“The Players’ Ring has just never seen anything like what we’re about to bring in there,” said Brandon James. “I was standing in there last night, and it’s just this tiny little room, and we’re literally bringing in a circus.”
James is half of the creative duo behind The Mad Men of Oopsy Daisy Inc. He was talking about “Bitter Pill,” the new Halloween-season show opening at the Ring in Portsmouth this Friday, Oct. 14. James and his Mad Men partner, Ben Hart, are the directors, choreographers, and designers of the show, which brings to life 24 songs by local musician, actor, and playwright Billy Butler.
“It’s not anything like anything I’ve ever seen,” James said of the show. “It’s not theater, it’s different than cirque, it’s different than performance art, but it’s all of that. Every song showcases a different art form.”
According to Butler and the Mad Men, the performance throws a little bit of everything at the audience. There are puppets and marionettes. There are aerial silks, cyr wheels, and unicycles. There are burlesque dancers and tap dancers. There’s live music and visual art, comedy and tragedy. There are monsters, goblins, and demons. And there is death. Lots of death.
In other words, it’s exactly the kind of treatment Butler demands. Seacoast audiences are already familiar with much of Butler’s work. His original musical, “Gay Bride of Frankenstein,” had successful runs at both The Players’ Ring and the Seacoast Repertory Theatre. His next musical, “Missing: Wynter,” was staged at the Ring two years ago. A singer and multi-instrumentalist, Butler has also recorded several albums, sometimes using the pseudonym Billy Bitter.
Butler has collaborated with James and Hart before, including on “Missing: Wynter.” It was about a year and a half ago that he approached the Mad Men about the idea of staging his songs as a theater trunk show, presenting work from throughout his eclectic catalog, including a few rarities.
“There’s stuff that I’ve recorded that no one’s ever heard,” he said.
The Mad Men of Oopsy Daisy Inc. have built a career in theater largely by tapping into their imaginations. Hart has toured internationally with “Avenue Q,” which helped fuel a fondness for puppets. Among the team’s skills is recovering garbage — couch foam, discarded coats, etc. — and turning it into puppets and other pieces of art. Butler refers to the pair as “art-cyclers.”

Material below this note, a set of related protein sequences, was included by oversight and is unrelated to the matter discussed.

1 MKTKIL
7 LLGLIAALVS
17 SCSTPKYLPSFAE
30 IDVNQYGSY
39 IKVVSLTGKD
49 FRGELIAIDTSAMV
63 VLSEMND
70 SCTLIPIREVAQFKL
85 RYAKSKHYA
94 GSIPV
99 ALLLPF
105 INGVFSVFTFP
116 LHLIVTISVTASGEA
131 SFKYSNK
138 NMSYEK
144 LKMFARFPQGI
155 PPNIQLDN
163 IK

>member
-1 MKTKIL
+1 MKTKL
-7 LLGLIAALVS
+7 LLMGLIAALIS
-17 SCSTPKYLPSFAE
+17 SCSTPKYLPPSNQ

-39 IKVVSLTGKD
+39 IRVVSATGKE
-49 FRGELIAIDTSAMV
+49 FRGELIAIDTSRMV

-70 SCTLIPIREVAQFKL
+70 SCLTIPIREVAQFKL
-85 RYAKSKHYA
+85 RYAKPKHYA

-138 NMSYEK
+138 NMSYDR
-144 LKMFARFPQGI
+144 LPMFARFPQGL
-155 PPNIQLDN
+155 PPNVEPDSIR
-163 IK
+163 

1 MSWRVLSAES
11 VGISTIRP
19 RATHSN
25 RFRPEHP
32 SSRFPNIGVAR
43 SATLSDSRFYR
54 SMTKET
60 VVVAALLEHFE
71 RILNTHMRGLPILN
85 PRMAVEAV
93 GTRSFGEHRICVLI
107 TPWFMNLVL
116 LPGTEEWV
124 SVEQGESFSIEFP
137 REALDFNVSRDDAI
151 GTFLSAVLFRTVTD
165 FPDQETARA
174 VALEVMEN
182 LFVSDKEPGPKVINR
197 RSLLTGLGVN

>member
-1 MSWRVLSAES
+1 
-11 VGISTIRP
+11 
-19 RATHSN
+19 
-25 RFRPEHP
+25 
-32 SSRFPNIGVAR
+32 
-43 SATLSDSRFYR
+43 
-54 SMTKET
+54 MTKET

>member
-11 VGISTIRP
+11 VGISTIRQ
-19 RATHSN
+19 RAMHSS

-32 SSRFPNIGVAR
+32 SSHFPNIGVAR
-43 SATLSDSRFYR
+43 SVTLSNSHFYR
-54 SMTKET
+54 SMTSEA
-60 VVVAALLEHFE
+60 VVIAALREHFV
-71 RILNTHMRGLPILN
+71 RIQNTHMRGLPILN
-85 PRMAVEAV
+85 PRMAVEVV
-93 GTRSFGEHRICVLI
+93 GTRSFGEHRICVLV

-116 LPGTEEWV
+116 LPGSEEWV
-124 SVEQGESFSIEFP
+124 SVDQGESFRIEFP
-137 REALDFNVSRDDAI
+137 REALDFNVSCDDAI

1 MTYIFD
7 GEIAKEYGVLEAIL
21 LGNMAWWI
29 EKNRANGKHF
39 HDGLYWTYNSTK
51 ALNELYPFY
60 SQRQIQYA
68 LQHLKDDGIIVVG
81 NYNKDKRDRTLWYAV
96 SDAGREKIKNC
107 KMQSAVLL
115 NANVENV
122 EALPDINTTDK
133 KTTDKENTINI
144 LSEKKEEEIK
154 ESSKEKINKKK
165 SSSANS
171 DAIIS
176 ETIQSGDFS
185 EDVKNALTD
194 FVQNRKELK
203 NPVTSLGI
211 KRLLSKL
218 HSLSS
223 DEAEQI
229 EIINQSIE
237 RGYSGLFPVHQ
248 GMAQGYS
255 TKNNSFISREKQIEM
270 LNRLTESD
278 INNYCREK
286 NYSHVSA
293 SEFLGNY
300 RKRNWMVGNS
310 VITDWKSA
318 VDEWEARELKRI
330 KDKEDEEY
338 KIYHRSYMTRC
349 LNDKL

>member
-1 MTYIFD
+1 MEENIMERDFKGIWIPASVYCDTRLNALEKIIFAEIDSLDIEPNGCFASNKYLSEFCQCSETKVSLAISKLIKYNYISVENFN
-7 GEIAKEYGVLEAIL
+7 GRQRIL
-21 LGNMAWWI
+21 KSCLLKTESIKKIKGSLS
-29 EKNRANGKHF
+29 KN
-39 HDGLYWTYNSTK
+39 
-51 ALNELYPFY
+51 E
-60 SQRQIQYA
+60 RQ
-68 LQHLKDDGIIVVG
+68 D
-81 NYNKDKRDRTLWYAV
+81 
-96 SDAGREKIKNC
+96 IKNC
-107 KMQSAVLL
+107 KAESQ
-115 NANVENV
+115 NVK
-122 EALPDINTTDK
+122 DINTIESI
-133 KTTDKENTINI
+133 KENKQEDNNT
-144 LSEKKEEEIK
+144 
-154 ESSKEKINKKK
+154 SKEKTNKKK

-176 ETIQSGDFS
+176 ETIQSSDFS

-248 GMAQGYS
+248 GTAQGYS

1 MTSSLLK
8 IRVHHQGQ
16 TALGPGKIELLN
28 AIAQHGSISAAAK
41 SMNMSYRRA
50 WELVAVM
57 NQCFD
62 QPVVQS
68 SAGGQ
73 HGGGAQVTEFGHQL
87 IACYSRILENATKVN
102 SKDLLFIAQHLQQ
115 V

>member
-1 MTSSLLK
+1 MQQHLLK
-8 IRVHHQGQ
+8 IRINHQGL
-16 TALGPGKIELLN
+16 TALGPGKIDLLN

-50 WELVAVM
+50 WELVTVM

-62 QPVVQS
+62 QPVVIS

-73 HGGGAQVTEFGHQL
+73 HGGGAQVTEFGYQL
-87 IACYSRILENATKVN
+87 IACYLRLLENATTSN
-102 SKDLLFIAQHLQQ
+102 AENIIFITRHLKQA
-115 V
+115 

As they started working on “Bitter Pill,” James and Hart listened to almost every song Butler has ever written.
“From that, we chose 24 songs that we thought were the best. It didn’t matter where they were from, what musical, what genre,” James said. “We put them together into a playlist … and then, from that, characters sort of arose and scenarios and situations sort of spelled themselves out.”
The Mad Men strived to conceptualize Butler’s songs removed from their original context. Then they went looking for people who could bring those concepts to life, putting together a cast of artists, actors, puppeteers, dancers, musicians, and circus performers from around the region.
“Really, we picked like 12 of the best, most talented freaks in the area and just let them loose,” James said. “We just gave them carte blanche to do whatever.”
The show features a live band consisting of Butler on baby grand piano and vocals, Dave Hamilton on drums, Jamie Bradley on bass, and 17-year-old Victor Tracey on lead guitar. Other cast members sing and play instruments as well, including accordion, clarinet, ukulele, and percussion.
“We really tried to utilize the talents of everyone to the utmost,” Hart said. “Because it’s a musical revue and sort of a circus at times, anything can happen. Each piece is its own performance-art piece.”
There is no linear storyline, but a number of themes and recurring characters emerge, including the character of Death. Butler said some of the Mad Men’s interpretations of his music surprised him, particularly those pulled from past shows like “Gay Bride of Frankenstein.”
“It’s a different setting, different characters, but the emotion isn’t different. It’s the same,” he said. “And to see the interpretation outside of that show, it’s awesome.”
Bitter and bizarre
It was Butler who came up with the show’s title, “Bitter Pill.” He said the “Billy Bitter” alias suits his personality.
“I have this reputation within certain circles of being this angry, brooding man. I’m not,” he said. “I’m bitter, sure. … I kind of think that I’m a bitter pill to swallow. Yeah, I might be a little rough to work with sometimes, but I think in the long run it’s worth it. And a lot of the songs in this show are kind of reflective of that. There’s a cynical yet whimsical edge to every one.”
“I want people to feel like they’ve gone to another dimension, and walk out carrying the dimension with them.” — Ben Hart
Though various messages reveal themselves in the show, James said his primary goal is simply to entertain people. He believes theatergoers are hungry for new and different experiences, as evidenced by the show’s successful Kickstarter campaign, which raised nearly $6,000 from 93 different backers.
“People are just starving for something different. They’re just starving for weird and interesting and unique,” he said.
Hart has a more ambitious goal.
“I feel like what I hope we’re doing is creating a whole new universe,” he said. “I want people to feel like they’ve gone to another dimension, and walk out carrying the dimension with them.”
For Butler, who has dabbled in numerous art forms and genres, “Bitter Pill” is a chance to showcase the range of his artistic pursuits.
“I hope that people walk away seeing that I’m not just in this little box,” he said. “I want to try everything. Life’s short, man. Why sit in a box?”
“Bitter Pill: The Songs of Billy Butler as Conceptualized by the Mad Men of Oopsy Daisy Inc.” is on stage through Oct. 30 at The Players’ Ring in Portsmouth. For show times and tickets, click here.